Ceramic artist Nehal Aamir decorates her work with the visuals of Pakistani trucks and Islamic art
Nehal talks us through celebrating her heritage and diverse community by way of illustrations, patterns, and ceramics.
- Joey Levenson
- 20 July 2021
- Reading Time
- 3 minute read
Pakistan-born and Manchester-based Nehal Aamir creates ceramics which are incredibly crafted works of art, often with expressive paintings that decorate and accentuate the fine work of her sculpting. “I started sculpting clay from a very young age from seeing my grandmother make doves out of clay,” Nehal tells It’s Nice That. “These memories have always stayed with me and have built a love for ceramics and its hands-on practice.” For Nehal, clay has become a medium with endless possibilities. It’s a way to transmute the experiences of the diverse community she comes from into physical art pieces. “I’m most excited to celebrate my heritage and showcase my identity through illustrations and patterns,” she explains. “It makes me happy when people are able to connect with my work by sharing their thoughts and experiences.” This open-arm approach to her audiences makes Nehal’s work feel all the more inviting. We are guided into her world with a gentle hand and consumed by Nehal’s renditions of the community she views as the core of her being.
When it comes to her process, Nehal explains that her “practice requires a lot of planning and designing, so it’s very important for me to sketch out my ideas. Drawing also gives me the freedom and leads to many exciting visuals which then I transfer onto my ceramic pieces.” It’s another form of unencumbered expression that Nehal has mastered, utilising the illustrative medium to stamp her own stories onto the ceramics. No physical piece by Nehal is left untouched by an interesting set of characters, or world, or a thought to ponder over. “Before I get onto creating a new piece, it’s important for me to gather my thoughts and ideas first by doing some research,” she adds. “I usually talk to people within my community by interviewing them about their life and experiences within the United Kingdom.”
Nehal is a natural listener. She appreciates the art of conversation and taking the stories of those around her with the respect they deserve. “I want to be able to give voices to people who feel like they are not able to, so this process gives me the knowledge I feel that needs to be embedded within my work,” she explains. It’s hard to grasp that Nehal is still in the early stages of her career, with a craft and process already so well-mastered. “I feel like my work is at an early stage and still developing, which is leading up to me finding my signature style,” she says. “I would say my work is inspired by the decorated trucks from Pakistan, as they were a huge part of my childhood growing up.” These references are prevalent throughout Nehal’s ceramics, as well as the aesthetics of Persian miniatures and visuals found in Islamic art. “I would say my work is heavily rooted from my past and the visuals from there,” the artist tells us.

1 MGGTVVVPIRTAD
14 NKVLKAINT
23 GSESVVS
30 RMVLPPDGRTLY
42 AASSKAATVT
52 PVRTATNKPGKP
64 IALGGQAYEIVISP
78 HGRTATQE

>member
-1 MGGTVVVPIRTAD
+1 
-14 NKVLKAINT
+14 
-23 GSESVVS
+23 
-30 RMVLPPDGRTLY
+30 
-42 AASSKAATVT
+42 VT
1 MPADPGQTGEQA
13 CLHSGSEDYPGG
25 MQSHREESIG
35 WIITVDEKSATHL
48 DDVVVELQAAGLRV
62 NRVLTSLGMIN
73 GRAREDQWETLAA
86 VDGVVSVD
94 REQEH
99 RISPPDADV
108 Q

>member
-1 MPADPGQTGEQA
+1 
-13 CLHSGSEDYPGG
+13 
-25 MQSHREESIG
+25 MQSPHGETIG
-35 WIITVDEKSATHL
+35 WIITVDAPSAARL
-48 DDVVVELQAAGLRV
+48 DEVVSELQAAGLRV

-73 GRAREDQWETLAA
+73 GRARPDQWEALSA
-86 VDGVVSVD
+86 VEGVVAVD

In particular, Nehal recalls her project Place and Identity, a study on the community of Finsbury Park in North London. “The research aspect of this project was very fascinating as I got to learn a lot about how people were living their lives and how they felt living in London,” she notes. “This got me thinking about my experiences and made me realise that we are very alike, no matter where we come from.” The project entirely shifted Nehal’s perspective on life and art and helped her grow as an artist. “It gave me the opportunity to share people’s stories through creating visuals that celebrated togetherness,” she says proudly.
As for what’s next, we can’t wait to see how Nehal takes the ceramic world by storm. “In the near future, I hope to create new work that challenges me,” she tells us. “Mostly, I want to be more ambitious by scaling up my work and collaborating with other artists.”
Nehal Aamir: Fable of an unknown (Copyright © Nehal Aamir, 2021)